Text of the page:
1501 Johnson St. NE
NE Park Investment, LLC
Luxury apartment building
A fresh infusion of residential space is being planned by Ivy Properties for the Northeast Park neighborhood. On a spot in between The Quarry commercial area and the Jim Lupient Water Park, Ivy plans a 155-unit, five-story luxury project, according to a City Planning Commission memorandum. The units would be a mix of efficiencies, one- and two-bedrooms. The unusual Z-shaped building will have 161 underground parking stalls and another 60 surface-level parking spaces. The site near the Interstate 35W onramp is currently occupied by a one-story light industrial building and an unpaved area used for parking and storage.
508, 520 and 528 Washington Ave. N.
The affordable housing project known as Iron Store is cancelled, apparently because of a dispute with the city over what exactly is “affordable.” Plymouth-based Dominium has called off the development planned for the North Loop. What Dominium has done is cancel a purchase agreement for buildings and property that were the former home of the C.J. Duffey Paper Co. Dominium had planned to create 210 affordable apartments out of three existing buildings and construct one entirely new building, all at a cost of up to $110 million. The problem, basically, is that worked out to roughly $550,000 per unit, or nearly double what Minneapolis sees as proper for affordable housing.
1400 Park Ave. S.
Weidner Apartment Homes
After many years, the site of the Minneapolis AIDS Project in Elliot Park will be getting a new life. The development, planned for a 1.7-acre plot on the southwest corner of 14th & Park, was first proposed more than three years ago. In 2015, Weidner announced plans for a six-story building with 240–260 apartments, underground parking and roughly 2,000 square feet of first-floor commercial space. Those numbers appear to remain fairly close to what will begin construction after the NCAA Final Four festivities end at U.S. Bank Stadium next April. Utility work will be going on throughout the winter.
3255 Garfield Ave. S.
AMP House Partners LLC
Another long-discussed project, this one the so-called Amp House, a decommissioned 1913 electrical substation proposed to be transformed into a 12-unit apartment complex, is gaining traction. The plan presented to the city calls for sub-dividing the two lots the building sits on for the renovation of the brick substation and totally new construction of a second, attached three-story building. Tenants on the ground level tenant will have a principal entrance to the exterior of the building. Upper-level residents would share principal entrance facing the south property line.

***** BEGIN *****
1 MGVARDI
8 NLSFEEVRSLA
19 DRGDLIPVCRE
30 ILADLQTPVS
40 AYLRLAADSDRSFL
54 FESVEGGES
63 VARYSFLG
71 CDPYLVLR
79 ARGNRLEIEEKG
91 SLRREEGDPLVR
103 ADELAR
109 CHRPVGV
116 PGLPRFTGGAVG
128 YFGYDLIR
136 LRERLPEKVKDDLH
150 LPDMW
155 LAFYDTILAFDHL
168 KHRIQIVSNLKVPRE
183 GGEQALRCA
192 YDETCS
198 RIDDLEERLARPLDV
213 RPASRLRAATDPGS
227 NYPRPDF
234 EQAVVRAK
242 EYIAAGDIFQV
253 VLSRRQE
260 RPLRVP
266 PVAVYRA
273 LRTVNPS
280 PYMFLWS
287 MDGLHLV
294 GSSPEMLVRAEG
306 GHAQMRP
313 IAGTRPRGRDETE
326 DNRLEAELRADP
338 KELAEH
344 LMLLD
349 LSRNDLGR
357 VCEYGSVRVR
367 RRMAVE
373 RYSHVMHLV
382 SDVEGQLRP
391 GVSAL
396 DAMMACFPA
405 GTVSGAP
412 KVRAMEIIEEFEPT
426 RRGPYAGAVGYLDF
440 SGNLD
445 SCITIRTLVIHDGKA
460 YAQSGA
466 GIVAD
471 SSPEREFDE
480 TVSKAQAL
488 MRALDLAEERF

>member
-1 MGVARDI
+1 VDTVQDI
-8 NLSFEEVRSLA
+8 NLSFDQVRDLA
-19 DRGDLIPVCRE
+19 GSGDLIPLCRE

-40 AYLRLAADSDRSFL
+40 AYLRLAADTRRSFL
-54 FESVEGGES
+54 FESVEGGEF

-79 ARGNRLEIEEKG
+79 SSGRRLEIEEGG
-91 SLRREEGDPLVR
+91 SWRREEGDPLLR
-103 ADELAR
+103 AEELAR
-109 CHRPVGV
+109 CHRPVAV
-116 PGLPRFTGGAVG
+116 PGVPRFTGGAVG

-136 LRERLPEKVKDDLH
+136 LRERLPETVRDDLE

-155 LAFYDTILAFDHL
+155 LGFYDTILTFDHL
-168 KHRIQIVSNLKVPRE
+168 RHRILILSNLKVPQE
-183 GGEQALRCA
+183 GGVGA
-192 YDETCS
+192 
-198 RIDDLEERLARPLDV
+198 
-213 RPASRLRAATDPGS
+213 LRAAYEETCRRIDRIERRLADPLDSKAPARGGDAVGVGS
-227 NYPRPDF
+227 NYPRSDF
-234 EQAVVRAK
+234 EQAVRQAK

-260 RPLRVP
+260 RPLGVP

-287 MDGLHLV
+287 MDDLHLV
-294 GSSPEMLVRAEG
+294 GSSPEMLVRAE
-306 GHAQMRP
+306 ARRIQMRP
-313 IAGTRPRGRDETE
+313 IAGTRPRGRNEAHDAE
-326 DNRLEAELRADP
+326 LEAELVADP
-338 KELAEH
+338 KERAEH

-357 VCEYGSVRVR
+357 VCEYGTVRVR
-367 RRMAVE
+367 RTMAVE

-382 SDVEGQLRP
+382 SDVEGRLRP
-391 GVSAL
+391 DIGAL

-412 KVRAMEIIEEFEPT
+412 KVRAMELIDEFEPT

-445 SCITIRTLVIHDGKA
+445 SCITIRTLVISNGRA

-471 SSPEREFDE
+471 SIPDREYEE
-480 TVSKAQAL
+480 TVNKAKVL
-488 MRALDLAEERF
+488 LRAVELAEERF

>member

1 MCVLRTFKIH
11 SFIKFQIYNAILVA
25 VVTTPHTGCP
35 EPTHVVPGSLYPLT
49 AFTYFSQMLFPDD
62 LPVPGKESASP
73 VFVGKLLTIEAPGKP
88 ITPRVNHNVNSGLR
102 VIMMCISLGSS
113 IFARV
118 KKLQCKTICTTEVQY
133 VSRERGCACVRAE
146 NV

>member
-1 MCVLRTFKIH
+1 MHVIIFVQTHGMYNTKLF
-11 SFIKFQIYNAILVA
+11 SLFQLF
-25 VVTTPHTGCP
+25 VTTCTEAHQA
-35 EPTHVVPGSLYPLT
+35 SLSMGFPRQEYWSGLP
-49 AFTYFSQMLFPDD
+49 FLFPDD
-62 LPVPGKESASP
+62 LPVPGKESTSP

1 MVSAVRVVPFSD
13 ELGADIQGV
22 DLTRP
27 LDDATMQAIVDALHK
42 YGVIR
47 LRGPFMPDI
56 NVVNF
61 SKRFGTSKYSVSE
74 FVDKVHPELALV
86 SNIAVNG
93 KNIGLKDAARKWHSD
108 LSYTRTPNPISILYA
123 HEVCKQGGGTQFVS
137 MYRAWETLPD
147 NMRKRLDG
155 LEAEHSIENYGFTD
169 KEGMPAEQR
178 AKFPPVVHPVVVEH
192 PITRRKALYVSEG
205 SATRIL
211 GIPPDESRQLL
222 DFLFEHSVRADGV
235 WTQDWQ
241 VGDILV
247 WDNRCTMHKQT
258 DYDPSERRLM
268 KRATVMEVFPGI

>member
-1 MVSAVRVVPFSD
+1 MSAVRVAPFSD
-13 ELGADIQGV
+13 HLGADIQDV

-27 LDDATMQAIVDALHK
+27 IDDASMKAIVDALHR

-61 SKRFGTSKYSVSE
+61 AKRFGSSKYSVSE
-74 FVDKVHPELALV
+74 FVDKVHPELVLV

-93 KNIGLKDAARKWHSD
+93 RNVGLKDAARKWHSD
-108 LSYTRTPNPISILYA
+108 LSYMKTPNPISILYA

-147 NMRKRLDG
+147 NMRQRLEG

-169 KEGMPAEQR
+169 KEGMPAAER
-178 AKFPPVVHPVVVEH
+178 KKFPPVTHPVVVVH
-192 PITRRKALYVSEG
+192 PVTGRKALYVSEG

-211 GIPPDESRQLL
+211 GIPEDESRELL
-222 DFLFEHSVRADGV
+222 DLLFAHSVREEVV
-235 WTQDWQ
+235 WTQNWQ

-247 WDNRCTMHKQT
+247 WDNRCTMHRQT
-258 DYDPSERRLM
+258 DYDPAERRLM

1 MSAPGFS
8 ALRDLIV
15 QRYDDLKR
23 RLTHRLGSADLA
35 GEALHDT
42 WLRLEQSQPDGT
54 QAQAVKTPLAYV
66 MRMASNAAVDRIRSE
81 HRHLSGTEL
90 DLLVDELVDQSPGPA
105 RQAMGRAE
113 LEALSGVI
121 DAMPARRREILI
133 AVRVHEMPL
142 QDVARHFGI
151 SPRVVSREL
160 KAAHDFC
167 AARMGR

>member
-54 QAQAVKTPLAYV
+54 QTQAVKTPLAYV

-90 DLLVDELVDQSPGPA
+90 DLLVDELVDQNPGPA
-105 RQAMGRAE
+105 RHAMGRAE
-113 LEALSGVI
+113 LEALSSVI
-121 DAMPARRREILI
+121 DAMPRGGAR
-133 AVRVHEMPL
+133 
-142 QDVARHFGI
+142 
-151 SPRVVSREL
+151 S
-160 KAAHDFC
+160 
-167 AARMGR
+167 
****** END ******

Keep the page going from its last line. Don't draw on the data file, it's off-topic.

Lake & Hiawatha
L&H Housing Partners and Hennepin County
L&H Station Phase II
The second phase of an ambitious project directly west of the Metro Blue Line Lake Street Station was presented to the Minneapolis Planning Commission. This phase of L&H Station, on the southwest corner of Lake & Hiawatha, is projected to include a 110,000-square-foot office building and three residential buildings with 423 apartments surrounding a nearly one-block-square public plaza. The City Planning Commission approved this second phase of the development in 2015. The proposed public plaza will be placed on the northeast corner of the site and will be home to the neighborhood farmer’s market. Also, a private street that will be constructed as part of this development will extend between 22nd Avenue South and East 31st Street.
1724–1728 Nicollet Ave.
Yellow Tree LLC